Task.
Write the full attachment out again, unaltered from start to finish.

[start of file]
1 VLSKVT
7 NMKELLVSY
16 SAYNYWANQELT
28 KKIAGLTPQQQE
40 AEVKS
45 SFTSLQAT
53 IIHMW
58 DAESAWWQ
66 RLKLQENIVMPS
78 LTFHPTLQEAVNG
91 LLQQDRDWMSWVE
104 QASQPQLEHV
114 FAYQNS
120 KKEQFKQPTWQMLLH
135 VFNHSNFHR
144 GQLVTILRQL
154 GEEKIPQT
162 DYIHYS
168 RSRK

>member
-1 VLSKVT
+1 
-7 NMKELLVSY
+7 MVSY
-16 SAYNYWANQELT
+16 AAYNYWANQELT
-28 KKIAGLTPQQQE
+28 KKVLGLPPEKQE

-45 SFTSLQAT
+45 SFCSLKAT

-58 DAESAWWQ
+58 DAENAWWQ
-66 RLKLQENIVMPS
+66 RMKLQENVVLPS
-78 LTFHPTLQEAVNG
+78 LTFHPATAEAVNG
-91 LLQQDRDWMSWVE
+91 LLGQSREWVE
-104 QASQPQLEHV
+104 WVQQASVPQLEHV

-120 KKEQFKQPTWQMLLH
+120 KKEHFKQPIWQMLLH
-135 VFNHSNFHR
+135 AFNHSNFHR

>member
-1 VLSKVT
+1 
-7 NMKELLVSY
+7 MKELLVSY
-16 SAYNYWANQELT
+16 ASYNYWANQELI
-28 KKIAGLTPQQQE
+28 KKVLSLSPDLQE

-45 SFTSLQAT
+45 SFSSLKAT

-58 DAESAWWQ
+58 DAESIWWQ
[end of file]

1 VLSKVT
7 NMKELLVSY
16 SAYNYWANQELT
28 KKIAGLTPQQQE
40 AEVKS
45 SFTSLQAT
53 IIHMW
58 DAESAWWQ
66 RLKLQENIVMPS
78 LTFHPTLQEAVNG
91 LLQQDRDWMSWVE
104 QASQPQLEHV
114 FAYQNS
120 KKEQFKQPTWQMLLH
135 VFNHSNFHR
144 GQLVTILRQL
154 GEEKIPQT
162 DYIHYS
168 RSRK

>member
-1 VLSKVT
+1 
-7 NMKELLVSY
+7 MVSY
-16 SAYNYWANQELT
+16 AAYNYWANQELT
-28 KKIAGLTPQQQE
+28 KKVLGLPPEKQE

-45 SFTSLQAT
+45 SFCSLKAT

-58 DAESAWWQ
+58 DAENAWWQ
-66 RLKLQENIVMPS
+66 RMKLQENVVLPS
-78 LTFHPTLQEAVNG
+78 LTFHPATAEAVNG
-91 LLQQDRDWMSWVE
+91 LLGQSREWVE
-104 QASQPQLEHV
+104 WVQQASVPQLEHV

-120 KKEQFKQPTWQMLLH
+120 KKEHFKQPIWQMLLH
-135 VFNHSNFHR
+135 AFNHSNFHR

>member
-1 VLSKVT
+1 
-7 NMKELLVSY
+7 MKELLVSY
-16 SAYNYWANQELT
+16 ASYNYWANQELI
-28 KKIAGLTPQQQE
+28 KKVLSLSPDLQE

-45 SFTSLQAT
+45 SFSSLKAT

-58 DAESAWWQ
+58 DAESIWWQ